The 22nd Battalion left Querrieu at 3.30pm on 9th May 1918 and relieved the 39th Battalion in the front line before Ville-sur-Ancre and Morlancourt, arriving at 1.50am on the following morning. There was some hostile shelling during the relief, with the 35th Battalion (9th Brigade) on the right and the 24th Battalion (6th Brigade) on the left.
The northern most Australian division on the Somme, the 2nd Division (including the 22nd Battalion) was relieved by the British 18th (Eastern) Division and moved into reserve, ready to counter-attack should the Germans breakthrough in the sector. The Australian Corps held its now shortened line with three divisions – the 4th Division in front of Villers-Bretonneux, the 5th Division astride the river Somme, and the 3rd Division to a point half a mile south of the Ancre between Ville-sur-Ancre and Morlancourt.
A skillful German sniper opposite the Battalion’s right caused many casualties during this tour in the front line opposite Dernancourt. He specifically devoted his talent against the 22nd Battalion’s Sergeants, six of whom were made casualty including Sgt Aspinall and Sgt Corry who were killed in action, before he himself was dealt with. While out on patrol Lieut. Armstrong was wounded and 2nd Lieut. Sutherland was wounded a few days later.
The Battalion was relieved by the 21st Battalion and returned to the Support Line surrounding Lavieville. Thus began a period of rotation with its sister battalion from the 6th Brigade until the end of the month. The expected attack never came, but tension was high and the strain severe. During this time much digging and wiring was done.
A feature of this Lavieville sector was the constant artillery strafing of Pioneer Trench and the Albert-Amiens Road. The bombardments used to come in short violent bursts and it would soon sever all signal wires running to the forward positions. It was in re-establishing communications that Lieut. McCartin (photograph right) was wounded, and his excellent work recognised by the award of a Military Cross.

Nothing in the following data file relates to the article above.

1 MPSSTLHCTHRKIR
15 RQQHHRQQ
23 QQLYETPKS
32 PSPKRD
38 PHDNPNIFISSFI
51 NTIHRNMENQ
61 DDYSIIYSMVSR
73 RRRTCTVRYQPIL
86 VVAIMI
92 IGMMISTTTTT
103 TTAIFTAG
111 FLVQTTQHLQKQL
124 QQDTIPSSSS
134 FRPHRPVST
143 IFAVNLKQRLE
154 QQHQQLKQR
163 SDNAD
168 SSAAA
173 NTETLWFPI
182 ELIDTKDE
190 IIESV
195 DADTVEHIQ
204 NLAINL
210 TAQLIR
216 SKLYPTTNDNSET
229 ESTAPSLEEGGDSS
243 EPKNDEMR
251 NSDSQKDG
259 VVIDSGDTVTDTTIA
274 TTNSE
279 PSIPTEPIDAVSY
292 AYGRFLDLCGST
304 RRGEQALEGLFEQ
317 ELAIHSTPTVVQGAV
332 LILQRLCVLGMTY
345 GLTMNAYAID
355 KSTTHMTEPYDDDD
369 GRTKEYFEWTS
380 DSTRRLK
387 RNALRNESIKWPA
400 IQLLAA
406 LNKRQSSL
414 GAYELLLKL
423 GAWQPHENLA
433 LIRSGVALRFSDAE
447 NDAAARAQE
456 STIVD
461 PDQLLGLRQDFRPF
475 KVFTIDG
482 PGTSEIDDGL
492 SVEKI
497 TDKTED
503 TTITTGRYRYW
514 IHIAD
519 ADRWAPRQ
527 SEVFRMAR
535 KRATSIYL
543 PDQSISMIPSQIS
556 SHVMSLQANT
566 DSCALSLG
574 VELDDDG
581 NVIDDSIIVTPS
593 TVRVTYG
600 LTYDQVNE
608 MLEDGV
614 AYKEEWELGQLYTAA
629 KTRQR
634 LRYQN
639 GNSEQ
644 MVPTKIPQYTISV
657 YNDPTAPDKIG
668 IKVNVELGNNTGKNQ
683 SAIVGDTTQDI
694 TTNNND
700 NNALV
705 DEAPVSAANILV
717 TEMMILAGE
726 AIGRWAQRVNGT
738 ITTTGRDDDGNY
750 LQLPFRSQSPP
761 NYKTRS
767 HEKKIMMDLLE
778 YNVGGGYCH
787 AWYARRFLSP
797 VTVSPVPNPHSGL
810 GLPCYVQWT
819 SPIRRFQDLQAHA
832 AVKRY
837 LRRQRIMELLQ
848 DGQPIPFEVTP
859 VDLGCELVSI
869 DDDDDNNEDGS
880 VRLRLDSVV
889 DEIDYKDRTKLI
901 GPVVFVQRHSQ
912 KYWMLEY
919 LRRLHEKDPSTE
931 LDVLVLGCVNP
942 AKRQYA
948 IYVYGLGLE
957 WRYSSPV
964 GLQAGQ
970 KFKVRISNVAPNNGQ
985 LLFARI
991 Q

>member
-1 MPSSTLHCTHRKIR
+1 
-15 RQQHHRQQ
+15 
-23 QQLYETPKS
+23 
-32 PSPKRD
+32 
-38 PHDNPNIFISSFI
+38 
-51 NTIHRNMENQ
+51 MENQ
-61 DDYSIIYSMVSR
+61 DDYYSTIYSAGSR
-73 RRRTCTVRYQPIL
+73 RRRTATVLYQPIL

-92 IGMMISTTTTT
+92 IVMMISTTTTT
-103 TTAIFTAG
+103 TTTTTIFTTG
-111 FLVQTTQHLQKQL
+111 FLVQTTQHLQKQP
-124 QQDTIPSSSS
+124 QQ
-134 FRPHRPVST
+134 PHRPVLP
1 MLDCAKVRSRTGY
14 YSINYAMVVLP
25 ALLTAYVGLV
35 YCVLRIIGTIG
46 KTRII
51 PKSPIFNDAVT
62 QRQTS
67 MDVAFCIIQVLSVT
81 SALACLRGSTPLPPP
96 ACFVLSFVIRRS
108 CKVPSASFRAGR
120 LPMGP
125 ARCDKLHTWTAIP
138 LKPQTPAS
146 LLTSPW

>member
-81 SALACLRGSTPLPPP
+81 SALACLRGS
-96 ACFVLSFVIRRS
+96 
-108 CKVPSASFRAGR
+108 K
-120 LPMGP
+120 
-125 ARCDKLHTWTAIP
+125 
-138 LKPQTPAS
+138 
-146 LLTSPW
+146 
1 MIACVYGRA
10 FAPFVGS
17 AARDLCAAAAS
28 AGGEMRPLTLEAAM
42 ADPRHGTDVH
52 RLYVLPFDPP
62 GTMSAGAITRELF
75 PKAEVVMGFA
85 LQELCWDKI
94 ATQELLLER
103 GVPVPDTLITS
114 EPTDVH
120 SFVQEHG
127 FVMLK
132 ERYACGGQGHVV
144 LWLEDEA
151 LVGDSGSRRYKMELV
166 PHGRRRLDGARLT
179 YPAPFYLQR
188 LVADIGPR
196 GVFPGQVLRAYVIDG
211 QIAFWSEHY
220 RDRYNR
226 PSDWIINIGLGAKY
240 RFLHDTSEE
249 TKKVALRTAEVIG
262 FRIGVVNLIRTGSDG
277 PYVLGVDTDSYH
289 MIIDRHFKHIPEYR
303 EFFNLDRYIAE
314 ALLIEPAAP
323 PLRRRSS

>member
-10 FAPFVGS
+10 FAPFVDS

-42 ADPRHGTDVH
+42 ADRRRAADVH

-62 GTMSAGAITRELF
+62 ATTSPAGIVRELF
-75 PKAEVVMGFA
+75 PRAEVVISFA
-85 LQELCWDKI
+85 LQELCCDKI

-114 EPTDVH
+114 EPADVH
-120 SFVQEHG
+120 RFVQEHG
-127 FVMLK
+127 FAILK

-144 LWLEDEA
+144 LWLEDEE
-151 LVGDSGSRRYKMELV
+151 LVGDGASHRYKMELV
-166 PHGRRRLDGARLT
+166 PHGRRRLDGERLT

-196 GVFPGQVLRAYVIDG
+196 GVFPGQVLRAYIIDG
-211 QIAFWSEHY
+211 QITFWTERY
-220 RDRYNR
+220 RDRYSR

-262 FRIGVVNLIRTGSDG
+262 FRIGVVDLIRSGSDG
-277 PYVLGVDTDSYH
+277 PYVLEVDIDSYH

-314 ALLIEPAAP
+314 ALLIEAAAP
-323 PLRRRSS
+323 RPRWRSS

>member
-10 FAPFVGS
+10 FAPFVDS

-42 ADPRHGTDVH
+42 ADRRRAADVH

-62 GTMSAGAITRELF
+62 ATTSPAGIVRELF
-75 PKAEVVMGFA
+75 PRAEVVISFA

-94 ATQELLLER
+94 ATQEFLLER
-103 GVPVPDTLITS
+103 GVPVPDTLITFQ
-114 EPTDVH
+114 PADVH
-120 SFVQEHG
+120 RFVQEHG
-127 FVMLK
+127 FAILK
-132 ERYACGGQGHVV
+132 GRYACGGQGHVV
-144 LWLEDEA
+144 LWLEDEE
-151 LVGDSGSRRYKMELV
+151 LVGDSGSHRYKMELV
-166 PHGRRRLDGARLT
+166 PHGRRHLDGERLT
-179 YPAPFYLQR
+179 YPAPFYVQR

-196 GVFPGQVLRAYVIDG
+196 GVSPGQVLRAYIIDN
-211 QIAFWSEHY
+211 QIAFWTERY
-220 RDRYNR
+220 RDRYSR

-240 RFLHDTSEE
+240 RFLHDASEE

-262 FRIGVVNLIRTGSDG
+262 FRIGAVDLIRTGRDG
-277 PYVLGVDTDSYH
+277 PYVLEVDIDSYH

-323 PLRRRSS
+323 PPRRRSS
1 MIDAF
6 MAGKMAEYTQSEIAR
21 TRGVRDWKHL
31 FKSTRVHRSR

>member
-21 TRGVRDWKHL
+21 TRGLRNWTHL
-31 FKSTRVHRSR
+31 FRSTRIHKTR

Heavy rain fell practically all day but the men with little shelter in the outpost line were more concerned by the action of enemy snipers firing from Dernancourt. The 22nd Battalion responded with Sgt Thurlow and Pte Wilson being the most deadly snipers within 6th Brigade, who totalled 57 certain hits during the April tour of the front line. On the 8th April Sgt Thurlow was awarded the Military Medal for gaining ascendancy over the enemy despite being heavily sniped at himself. Later in the day ‘A’ Company relieved ‘C’ Company in the outposts.
After a stormy night, accompanied by barrages from both sides, the Battalion had taken over very a large section of the front overlooking Dernancourt and its railway embankment (photograph right) and to the left Albert, with the Virgin Mary statue still leaning precariously. The previous day the relieved battalions of the 12th Brigade had just beaten off a major German attack. An enemy attack was expected daily, with the men in the basic outposts, and practically no trenches, enduring the poor weather as well as the shell fire and offensive patrolling. The orders were simple: “There will be no withdrawal. Every bit of ground will be fought for.” On the left of the 22nd were the 23rd Battalion, and on the right the 26th of 7th Brigade.